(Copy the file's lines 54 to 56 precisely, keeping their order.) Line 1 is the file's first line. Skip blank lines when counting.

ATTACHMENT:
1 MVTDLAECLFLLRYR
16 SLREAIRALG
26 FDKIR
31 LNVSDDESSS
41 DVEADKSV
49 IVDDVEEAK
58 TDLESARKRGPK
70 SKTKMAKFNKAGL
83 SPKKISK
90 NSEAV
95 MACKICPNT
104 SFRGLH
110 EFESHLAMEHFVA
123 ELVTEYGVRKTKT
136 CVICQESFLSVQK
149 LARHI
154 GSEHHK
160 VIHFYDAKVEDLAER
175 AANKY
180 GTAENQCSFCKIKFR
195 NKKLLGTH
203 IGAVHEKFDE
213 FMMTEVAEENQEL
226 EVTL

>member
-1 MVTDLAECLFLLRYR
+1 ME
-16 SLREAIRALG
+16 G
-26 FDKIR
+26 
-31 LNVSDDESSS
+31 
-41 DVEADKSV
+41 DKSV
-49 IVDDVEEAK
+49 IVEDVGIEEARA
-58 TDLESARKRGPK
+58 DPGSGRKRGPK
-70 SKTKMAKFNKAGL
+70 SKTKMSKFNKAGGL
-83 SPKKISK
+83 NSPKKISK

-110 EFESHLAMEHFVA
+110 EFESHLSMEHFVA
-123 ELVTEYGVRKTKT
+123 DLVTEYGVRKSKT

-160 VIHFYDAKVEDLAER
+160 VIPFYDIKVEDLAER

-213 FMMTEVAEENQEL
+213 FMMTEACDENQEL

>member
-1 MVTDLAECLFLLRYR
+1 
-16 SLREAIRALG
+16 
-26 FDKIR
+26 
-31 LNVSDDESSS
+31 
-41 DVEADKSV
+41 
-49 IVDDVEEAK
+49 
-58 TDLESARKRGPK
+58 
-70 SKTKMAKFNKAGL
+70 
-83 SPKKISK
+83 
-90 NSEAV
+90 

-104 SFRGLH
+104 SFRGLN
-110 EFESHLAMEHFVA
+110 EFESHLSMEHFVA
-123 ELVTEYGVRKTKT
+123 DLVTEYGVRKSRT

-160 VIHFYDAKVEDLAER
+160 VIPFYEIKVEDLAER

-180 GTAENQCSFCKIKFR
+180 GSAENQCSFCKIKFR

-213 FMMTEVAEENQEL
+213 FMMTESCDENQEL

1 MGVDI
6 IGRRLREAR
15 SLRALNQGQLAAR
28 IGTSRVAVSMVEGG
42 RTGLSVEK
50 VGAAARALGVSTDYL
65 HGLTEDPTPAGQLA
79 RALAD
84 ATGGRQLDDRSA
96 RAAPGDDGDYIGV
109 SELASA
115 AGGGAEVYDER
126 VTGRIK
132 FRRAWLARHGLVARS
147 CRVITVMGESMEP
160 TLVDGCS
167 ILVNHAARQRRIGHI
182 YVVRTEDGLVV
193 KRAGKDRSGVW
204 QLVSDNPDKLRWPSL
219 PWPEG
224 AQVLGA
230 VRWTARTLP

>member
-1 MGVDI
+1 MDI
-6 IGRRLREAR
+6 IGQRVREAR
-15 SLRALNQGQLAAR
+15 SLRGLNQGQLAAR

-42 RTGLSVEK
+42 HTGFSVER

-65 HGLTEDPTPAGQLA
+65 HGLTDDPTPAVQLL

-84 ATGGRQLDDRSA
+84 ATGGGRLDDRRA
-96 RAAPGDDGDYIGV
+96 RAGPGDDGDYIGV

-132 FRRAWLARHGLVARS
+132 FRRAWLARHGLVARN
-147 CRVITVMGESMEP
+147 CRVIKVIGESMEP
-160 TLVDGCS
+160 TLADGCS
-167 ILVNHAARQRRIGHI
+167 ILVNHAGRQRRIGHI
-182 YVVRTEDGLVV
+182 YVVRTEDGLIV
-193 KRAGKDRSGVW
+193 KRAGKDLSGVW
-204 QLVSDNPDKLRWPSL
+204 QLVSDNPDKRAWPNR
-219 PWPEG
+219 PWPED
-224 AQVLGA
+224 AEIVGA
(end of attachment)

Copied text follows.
+1 
-16 SLREAIRALG
+16 